They don't like it when you get in their face. Albania showed that in a recent friendly. Adams, Lyndon Dykes, John McGinn, Stuart Armstrong, Ryan Christie all charging around, buoyed by an excitable home crowd, in their first tournament match, the visitors won’t like it. There is a real chance to hound, hunt, harry and essentially suffocate Jaroslav Šilhavý's side who have exerted plenty of mental energy defending Ondrej Kudela who was found guilty of racially abusing Rangers ace Glen Kamara.

Clarke v Southgate

Start the tournament with a win and imagine the feeling going into the England game. Do it just now. Close your eyes. Allow yourself to get carried away. Scotland have won the opening game and now it’s Friday. You've taken the day off work. It’s 20 degrees. The sun is shining. It’s a late kick-off. That momentum builds throughout the day. You have a lager or two to take the edge off. You play Leigh Griffiths’ free-kicks on loop to the tune of Kingdom of Scotland. Scotland are winning at Wembley for the first time since 1999.

Seriously, why not?

Scotland have a better manager than England.

Gareth Southgate seems like a lovely man and has spoken so well regarding taking the knee in the face of condemnation from some England fans.

But when we get down to football management it’s a different story.

Southgate is that friend who everyone gets on with. But one who crumbles under pressure. When it comes to planning and organising a trip you absolutely do not put him in charge. A weekend in Munich. He books flights to ‘Munich West', 112km from the city. A great deal on Airbnb becomes four of you sharing a windowless box room, in an apartment where the host lives, complete with 10pm curfew and a toilet which is guarded by a sassy cat. The hell ends with a flight back to Edinburgh via Amsterdam then Dublin to save £15.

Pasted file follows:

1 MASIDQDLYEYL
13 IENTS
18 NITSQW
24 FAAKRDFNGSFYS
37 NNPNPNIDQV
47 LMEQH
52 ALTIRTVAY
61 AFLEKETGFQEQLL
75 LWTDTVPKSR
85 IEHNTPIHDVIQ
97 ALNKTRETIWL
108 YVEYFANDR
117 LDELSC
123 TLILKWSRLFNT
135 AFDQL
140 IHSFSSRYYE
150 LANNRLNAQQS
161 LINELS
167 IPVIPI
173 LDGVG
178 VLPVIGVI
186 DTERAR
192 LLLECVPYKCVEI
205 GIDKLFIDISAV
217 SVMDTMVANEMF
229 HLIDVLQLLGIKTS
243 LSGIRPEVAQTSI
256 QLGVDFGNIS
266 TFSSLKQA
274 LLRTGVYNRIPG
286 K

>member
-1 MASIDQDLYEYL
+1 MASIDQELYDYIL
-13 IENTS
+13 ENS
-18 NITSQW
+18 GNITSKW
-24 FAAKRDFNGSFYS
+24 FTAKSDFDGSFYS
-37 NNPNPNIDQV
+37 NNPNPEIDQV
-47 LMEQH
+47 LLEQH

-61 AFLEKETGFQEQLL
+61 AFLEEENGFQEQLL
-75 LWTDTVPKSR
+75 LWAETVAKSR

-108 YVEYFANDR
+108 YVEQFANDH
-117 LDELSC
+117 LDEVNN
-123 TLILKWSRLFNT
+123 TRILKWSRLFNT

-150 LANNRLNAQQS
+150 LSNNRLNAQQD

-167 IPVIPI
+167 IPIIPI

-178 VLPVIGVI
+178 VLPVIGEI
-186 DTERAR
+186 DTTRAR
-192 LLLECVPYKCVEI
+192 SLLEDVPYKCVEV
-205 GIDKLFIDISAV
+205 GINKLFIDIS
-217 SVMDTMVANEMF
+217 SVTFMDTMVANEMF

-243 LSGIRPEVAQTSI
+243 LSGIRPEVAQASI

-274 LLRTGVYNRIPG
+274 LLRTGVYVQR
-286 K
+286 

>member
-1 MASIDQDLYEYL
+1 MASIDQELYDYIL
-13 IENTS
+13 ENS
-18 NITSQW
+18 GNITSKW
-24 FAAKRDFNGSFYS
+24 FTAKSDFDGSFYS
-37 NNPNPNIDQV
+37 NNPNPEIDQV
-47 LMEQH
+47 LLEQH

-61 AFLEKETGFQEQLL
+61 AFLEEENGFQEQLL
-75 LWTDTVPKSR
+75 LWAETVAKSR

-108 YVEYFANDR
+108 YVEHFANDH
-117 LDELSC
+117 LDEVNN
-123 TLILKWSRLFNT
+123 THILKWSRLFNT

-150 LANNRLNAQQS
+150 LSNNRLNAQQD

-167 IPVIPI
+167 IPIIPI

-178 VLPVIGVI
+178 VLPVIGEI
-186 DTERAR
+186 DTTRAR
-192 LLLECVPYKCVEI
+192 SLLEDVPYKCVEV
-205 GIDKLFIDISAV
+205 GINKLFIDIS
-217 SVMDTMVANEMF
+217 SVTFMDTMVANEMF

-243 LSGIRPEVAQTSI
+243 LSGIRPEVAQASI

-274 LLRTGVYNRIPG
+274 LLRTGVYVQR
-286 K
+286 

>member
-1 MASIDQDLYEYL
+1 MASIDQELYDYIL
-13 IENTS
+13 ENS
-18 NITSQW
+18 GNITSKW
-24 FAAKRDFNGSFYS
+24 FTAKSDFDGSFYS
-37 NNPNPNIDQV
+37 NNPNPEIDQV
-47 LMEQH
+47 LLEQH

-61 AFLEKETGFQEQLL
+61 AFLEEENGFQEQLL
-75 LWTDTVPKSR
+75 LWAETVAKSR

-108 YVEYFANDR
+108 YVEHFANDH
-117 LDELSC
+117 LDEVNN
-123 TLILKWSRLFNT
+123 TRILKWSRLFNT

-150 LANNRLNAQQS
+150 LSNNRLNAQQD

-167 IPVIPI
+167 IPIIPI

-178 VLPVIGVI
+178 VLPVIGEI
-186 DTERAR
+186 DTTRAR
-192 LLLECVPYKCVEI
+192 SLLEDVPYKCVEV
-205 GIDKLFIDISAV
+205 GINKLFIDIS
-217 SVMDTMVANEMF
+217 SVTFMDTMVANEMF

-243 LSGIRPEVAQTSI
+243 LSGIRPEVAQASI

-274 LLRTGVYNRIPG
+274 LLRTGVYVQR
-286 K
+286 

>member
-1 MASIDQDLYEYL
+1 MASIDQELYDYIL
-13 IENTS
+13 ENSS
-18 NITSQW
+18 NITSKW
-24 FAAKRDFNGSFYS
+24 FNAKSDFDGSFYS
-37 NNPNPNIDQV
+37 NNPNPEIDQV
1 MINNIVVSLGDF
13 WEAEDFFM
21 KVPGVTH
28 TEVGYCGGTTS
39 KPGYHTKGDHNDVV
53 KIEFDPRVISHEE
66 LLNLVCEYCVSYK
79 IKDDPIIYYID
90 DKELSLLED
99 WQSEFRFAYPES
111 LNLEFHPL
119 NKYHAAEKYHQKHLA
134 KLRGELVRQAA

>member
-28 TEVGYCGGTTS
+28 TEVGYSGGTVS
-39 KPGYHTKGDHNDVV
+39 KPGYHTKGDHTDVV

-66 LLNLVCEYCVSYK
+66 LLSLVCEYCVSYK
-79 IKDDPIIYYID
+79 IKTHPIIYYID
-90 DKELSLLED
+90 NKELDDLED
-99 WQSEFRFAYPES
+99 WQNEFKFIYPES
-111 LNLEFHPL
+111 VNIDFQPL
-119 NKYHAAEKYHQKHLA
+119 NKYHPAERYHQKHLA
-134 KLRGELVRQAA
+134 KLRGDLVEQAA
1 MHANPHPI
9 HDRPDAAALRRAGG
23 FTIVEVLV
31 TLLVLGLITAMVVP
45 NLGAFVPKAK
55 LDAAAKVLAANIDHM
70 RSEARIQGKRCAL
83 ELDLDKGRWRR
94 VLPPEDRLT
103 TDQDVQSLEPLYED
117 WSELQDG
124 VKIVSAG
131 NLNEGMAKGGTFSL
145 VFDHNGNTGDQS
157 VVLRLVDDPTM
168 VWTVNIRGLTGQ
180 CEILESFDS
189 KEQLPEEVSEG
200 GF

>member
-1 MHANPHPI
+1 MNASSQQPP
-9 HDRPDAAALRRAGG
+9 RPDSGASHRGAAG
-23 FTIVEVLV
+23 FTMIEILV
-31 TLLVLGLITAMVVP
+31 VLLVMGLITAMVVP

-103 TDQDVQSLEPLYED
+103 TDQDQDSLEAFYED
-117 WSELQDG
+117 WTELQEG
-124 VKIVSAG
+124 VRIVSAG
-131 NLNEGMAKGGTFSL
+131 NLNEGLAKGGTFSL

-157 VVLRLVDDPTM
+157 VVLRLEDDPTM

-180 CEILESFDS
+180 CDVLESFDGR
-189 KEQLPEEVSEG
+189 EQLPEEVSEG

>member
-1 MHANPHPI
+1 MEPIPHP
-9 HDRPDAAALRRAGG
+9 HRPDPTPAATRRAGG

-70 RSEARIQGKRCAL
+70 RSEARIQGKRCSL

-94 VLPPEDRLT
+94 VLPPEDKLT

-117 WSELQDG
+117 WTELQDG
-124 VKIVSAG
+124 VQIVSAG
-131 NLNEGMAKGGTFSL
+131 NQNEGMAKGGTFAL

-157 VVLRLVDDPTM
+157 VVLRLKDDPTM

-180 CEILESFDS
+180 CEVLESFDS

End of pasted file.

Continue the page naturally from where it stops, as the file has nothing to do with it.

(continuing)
As for Clarke. He's the organiser. The logistics man. He’s immersed himself in the Munich transport system for weeks, developing an encyclopedic knowledge of the S-Bahn and U-Bahn network. He knows his Marienplatz from his Heimeranplatz.

That’s before you even get on to the fact they have vulnerabilities in defence. The positive qualities of Jordan Pickford, Harry Maguire and John Stones are always followed with a ‘but...’.

Croatia’s hex

Then there is Croatia. A nation which should be admired for their ability to produce top talent. The nation of Robert Prosinečki, Davor Suker, Darijo Srna and Luka Modric. But a nation which can’t beat Scotland.

We are their hex.

Going into the last group game with four, maybe six, points. The 12,000 in Hampden Park that sound like 1.2million. John McGinn running over the top of a dazed Modric. Lyndon Dykes wearing Dejan Lovren like a cape. Kieran Tierney and Andy Robertson turning into the Bash Brothers up against Ivan Perisic.

The next few weeks are going to be a whirlwind which should be enjoyed because something special could happen.

Are Scotland going to win Euro 2020?

Maybe.